Interview with Kristin Harmel, Author of The Winemaker’s Wife

I am so excited to welcome Kristin Harmel to The Debutante Ball. Kristin’s latest novel is The Winemaker’s Wife, an instant #1 bestseller from The Globe and Mail and The Toronto Star. It’s a story of forbidden love, shocking secrets, and devastating betrayal, set amid the champagne vineyards of northern France during the darkest days of World War II.

Kristin Harmel is the #1 international bestselling author of The Winemaker’s Wife, The Room on Rue Amelie, The Sweetness of Forgetting, and several other novels. A former reporter for PEOPLE magazine, Kristin has also freelanced for many other publications, including American Baby, Men’s Health, Glamour, Woman’s Day, Travel + Leisure, and more. Her books have been translated into numerous languages and are sold all around the world. After having lived in Paris, New York, and Los Angeles, she now lives in Florida with her husband and young son.

Read through to learn more about Kristin AND get your chance to win The Winemaker’s Wife!

You can follow Kristin online at:

Her website

Twitter

Instagram

Facebook

And now to the interview!

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Talk about one book that made an impact on you.

This is probably the same answer that fifty percent of readers could give, but for me, it was Anne Frank’s diary. I’ve always wanted to write books—in fact, several years ago, my mom was going through an old stack of papers and found my first “novel”, a stapled-together, illustrated (naturally!) tale of the Bobbsey Twins heading to Ohio to solve the mystery of my dad’s missing solid gold tuxedo. (I was six years old when I wrote it, and the fanciest things I could think of at the time were apparently gold and tuxedos, so of course I combined them!) But I also grew up obsessed with Martin Luther King, Jr., and John F. Kennedy (seriously, the walls of my childhood bedroom were plastered with their quotes), and I dreamed, too, of changing the world. The two goals felt mutually exclusive—in my mind, books were fun, but they didn’t really make any sort of impact—until I read Anne Frank’s diary as a young preteen. It was the first time I realized that books could change the world, because to change the world, you only need to reach one person at a time. If I could tell entertaining stories and inspire people to want to be better, stronger, kinder, etc., then I would be doing some good. I read Anne Frank’s diary dozens of times throughout my childhood, but it was that very first reading of it that changed my life and solidified my goal of wanting to one day write books.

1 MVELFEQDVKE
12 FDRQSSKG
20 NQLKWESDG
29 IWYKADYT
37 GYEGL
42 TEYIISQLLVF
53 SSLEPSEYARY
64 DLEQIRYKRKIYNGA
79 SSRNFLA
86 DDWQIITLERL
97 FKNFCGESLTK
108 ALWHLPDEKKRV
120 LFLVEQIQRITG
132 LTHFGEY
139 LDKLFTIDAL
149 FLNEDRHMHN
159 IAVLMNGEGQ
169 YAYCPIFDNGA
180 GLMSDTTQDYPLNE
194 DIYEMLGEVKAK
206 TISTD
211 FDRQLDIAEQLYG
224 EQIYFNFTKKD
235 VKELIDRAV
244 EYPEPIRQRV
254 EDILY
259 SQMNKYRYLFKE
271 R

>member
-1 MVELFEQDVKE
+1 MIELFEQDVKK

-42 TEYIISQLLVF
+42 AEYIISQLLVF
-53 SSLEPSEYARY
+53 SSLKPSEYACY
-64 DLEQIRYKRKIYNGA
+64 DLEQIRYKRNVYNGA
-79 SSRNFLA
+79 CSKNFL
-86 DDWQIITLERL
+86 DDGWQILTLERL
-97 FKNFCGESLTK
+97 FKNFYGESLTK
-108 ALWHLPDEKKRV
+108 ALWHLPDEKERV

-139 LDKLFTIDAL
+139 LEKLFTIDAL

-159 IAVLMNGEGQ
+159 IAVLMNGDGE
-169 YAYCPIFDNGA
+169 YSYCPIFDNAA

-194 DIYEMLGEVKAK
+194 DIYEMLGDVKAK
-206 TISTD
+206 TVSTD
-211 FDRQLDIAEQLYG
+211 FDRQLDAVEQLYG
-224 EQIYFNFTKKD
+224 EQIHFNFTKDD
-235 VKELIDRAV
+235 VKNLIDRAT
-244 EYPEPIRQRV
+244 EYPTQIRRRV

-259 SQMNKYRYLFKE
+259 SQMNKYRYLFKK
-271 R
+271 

What’s the strangest job you’ve ever had?

My very first job, actually, was working for a minor league baseball team—the St. Petersburg Cardinals (a now-defunct farm team in the St. Louis Cardinals’ system) in St. Petersburg, Florida. I was sixteen and loved baseball, and I think what made the job so strange was that I had to quickly become a jack of all trades. I would start each evening off in either the ice cream stand or the souvenir shop, and then, in between innings, I would race down the field, where I was responsible for hosting on-field promotions, such as the dizzy bat race (two contestants spun around bats ten times then had to stagger down the baseline for first base) and the ball splash (two teams of two competed to see who could smash more water balloons with a baseball bat). My boss knew I wanted to be a writer, so he also let me take a stab at writing the annual program that first year. I guess I was decent at it, because I wrote it the next two years, too! I also sometimes worked in the front office answering phones and flipped burgers at the grill on the first base side. I even occasionally drove the players to elementary schools to talk to kids—and it was during one of those day trips that future major league first baseman Chris Richard taught me how to parallel park; he was horrified to discover that I had no idea how to do so. (It wasn’t part of the driving test in Florida.) To this day, I think of him whenever I have to edge my car into a tight spot!

Do you have a regular first reader?  If so, who is it and why?